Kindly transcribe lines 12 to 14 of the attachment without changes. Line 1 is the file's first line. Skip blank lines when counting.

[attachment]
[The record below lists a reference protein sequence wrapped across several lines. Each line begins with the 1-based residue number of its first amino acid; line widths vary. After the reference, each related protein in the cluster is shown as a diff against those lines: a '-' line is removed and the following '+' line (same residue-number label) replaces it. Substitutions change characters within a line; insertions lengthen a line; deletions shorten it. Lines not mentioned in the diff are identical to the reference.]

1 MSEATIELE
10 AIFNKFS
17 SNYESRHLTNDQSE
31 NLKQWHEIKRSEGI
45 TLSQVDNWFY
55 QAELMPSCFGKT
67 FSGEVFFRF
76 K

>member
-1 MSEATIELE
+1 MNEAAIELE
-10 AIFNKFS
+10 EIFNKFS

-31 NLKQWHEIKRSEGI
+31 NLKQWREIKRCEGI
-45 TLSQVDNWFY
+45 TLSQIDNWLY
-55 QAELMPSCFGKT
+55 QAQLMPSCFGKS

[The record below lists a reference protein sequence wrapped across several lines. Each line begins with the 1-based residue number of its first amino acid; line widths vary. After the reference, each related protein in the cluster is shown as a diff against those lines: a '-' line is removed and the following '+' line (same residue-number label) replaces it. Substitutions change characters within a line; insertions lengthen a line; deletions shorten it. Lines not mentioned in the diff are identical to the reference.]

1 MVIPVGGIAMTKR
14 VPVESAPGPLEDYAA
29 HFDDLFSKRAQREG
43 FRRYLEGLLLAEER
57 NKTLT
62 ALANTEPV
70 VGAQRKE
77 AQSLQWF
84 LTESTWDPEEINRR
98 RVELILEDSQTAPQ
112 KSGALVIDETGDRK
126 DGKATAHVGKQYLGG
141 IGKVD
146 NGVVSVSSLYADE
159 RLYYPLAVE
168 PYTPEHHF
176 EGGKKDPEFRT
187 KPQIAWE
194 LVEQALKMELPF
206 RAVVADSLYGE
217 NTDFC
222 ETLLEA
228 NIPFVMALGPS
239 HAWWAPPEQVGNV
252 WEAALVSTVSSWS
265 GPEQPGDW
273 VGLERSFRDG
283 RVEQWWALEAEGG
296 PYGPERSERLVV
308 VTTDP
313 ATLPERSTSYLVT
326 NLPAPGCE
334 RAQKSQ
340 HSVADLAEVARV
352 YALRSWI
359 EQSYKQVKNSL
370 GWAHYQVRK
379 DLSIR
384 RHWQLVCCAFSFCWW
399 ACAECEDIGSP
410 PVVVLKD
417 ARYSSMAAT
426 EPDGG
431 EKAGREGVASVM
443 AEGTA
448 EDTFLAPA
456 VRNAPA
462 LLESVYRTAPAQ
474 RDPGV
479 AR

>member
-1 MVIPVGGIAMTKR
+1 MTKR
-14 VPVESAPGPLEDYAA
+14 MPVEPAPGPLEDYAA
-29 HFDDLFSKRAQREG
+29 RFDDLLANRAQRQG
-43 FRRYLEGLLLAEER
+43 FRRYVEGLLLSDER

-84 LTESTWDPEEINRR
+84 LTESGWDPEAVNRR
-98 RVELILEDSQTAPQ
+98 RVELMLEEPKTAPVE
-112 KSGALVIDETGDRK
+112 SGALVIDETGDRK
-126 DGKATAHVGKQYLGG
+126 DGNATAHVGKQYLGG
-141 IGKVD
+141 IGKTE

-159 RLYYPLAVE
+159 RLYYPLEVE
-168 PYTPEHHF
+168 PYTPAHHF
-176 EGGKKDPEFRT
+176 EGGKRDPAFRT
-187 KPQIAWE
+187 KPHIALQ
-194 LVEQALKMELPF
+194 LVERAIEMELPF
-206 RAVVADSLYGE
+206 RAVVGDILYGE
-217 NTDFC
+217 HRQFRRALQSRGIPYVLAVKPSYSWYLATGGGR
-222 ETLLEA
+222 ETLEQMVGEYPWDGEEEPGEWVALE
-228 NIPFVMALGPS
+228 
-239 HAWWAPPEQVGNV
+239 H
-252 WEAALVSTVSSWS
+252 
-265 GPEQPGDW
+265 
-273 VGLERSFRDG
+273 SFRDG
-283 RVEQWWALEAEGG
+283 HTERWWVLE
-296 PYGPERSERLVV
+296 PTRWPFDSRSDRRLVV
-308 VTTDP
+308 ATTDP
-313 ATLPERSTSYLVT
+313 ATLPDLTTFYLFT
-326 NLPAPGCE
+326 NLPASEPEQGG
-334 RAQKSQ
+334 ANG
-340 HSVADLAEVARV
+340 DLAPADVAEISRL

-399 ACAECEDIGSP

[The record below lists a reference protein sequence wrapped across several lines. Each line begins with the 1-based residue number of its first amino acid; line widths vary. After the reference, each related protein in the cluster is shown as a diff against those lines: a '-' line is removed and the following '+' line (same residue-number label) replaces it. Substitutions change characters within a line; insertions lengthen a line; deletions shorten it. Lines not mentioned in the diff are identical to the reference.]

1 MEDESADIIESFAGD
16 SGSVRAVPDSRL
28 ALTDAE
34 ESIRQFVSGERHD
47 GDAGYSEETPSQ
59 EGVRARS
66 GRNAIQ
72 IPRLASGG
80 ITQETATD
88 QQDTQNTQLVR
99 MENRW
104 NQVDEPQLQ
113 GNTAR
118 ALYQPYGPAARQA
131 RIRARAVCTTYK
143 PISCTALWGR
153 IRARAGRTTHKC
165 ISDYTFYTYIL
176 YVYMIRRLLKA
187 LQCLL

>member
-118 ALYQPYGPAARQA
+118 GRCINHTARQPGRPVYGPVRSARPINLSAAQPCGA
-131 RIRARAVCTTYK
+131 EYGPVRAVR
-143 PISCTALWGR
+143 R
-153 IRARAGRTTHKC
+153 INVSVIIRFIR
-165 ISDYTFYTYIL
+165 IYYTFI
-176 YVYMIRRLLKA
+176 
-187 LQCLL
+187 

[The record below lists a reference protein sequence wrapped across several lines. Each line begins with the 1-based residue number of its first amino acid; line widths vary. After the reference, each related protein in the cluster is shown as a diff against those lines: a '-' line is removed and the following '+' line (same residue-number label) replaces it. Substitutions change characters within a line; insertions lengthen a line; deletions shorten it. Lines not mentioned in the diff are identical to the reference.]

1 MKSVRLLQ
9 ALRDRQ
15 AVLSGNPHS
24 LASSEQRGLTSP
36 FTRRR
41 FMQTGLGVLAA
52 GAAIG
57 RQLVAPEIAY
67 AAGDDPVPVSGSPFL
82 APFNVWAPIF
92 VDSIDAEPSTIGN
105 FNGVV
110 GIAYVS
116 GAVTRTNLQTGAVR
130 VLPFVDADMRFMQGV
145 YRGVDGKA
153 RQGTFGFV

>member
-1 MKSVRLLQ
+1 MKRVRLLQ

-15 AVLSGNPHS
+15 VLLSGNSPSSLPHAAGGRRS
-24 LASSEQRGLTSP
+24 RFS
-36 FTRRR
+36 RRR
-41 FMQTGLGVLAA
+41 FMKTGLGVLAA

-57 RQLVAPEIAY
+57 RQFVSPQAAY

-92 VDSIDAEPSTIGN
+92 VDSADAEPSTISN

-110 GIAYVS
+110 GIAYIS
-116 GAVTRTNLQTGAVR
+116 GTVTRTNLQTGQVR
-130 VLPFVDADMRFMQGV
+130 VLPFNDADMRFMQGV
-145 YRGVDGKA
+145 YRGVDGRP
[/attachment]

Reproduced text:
+1 MNEAAIELE
-10 AIFNKFS
+10 EIFNKFS